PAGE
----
• Outbursts of rage and verbal abuse are often almost unbearable. Even if it’s hard: try not to take it personally. You help your counterpart by providing distraction and not arguing.
    If possible, you can participate in training for relatives. Here you can find out how to deal with difficult behavior and mental abnormalities. There is evidence that such training can improve the situation of the person with dementia.
  • Dementia patients often cannot distinguish day from night. Sleep disturbances are the result. Offer the affected family member enough activity during the day. This can improve the day-night rhythm. Light therapy, on the other hand, does not help here: So far, there is insufficient evidence for its effectiveness.
  • People with dementia are often not hungry or thirsty. Experts recommend that meals be arranged nicely for the person affected, for example with a set, shared table. Good coaxing and praise can also encourage sick people to eat.
  • It is helpful if you keep an eye on treatment. For example, you can watch for side effects of medications, pain, or signs of other illnesses.
  • Consider early on with the person with the illness how to proceed if he or she can no longer make decisions for him or herself. Precautions can be taken with a living will and a health care proxy.

What you can do for yourself

  • Find out about dementia as well as financial benefits and your rights as a family caregiver. You can find information on this below under "Methodology and sources".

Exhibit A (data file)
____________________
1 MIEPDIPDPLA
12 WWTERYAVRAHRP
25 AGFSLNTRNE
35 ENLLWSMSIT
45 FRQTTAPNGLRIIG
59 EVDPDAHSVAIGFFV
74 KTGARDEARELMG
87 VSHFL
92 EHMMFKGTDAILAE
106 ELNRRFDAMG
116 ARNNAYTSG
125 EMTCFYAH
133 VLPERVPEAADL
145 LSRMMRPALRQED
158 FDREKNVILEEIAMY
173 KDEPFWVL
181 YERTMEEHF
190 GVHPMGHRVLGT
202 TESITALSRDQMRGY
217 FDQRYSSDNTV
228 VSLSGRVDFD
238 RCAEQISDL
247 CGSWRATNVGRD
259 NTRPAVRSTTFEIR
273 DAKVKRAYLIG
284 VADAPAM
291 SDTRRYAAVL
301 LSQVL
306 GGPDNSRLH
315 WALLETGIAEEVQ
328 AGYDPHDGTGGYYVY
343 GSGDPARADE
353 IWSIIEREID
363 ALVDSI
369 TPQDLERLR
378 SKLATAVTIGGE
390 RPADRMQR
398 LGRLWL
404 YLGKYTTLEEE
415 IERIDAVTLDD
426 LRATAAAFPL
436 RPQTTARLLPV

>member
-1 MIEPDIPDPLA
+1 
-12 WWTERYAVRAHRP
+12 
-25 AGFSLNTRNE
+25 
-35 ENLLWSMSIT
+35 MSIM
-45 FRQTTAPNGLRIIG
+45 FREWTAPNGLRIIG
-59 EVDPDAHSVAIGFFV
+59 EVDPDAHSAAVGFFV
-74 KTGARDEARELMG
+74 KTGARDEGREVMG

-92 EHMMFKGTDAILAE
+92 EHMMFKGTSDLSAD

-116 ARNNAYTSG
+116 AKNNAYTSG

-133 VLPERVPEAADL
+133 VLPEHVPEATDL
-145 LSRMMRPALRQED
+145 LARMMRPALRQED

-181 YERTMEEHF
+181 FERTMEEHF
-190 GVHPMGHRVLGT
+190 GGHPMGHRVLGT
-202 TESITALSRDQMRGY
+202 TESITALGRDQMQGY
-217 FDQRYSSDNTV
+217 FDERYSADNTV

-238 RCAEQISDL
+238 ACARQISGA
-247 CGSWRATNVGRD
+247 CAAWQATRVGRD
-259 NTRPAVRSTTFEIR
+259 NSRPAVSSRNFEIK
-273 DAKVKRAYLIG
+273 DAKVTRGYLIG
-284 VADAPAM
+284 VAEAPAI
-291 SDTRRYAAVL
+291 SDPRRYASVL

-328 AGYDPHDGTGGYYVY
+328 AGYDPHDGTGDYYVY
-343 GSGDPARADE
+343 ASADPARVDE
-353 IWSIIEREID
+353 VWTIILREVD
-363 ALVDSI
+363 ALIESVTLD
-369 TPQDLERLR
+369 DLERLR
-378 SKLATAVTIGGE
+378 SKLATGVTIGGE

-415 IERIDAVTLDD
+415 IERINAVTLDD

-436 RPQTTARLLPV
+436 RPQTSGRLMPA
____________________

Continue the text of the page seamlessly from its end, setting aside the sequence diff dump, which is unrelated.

• You can get help with questions and advice, for example, from care insurance companies, care support centers, welfare associations, consumer centers or social and health offices.
  • You can contact family and self-help groups. These often provide advice and offer courses for relatives. You can also talk with others and address concerns.
  • Caring for someone with dementia can cause you to overextend yourself. For example, many relatives give up things that are dear to them, such as friendships or hobbies. It may seem selfish to you that you are enjoying yourself while the other person needs your support. But no one is helped if you do not take care of yourself. Then you lack the strength to care for the sick family member.
  • Let them help you. For example, accept offers of conversation or support from other relatives, from your circle of friends or from volunteers.
  • If you need more support with care or need time off, outpatient care services can relieve your burden. It may also be possible to consider offers such as care groups, residential care communities, prevention, day or short-term care.

Is dementia hereditary?

Dementia can have many causes. Only rarely do disease genes play a role. In Alzheimer’s dementia, less than 5 out of 100 of the conditions are hereditary.

If there is a suspicion of hereditary dementia, doctors should offer you genetic counseling. You can get detailed information there.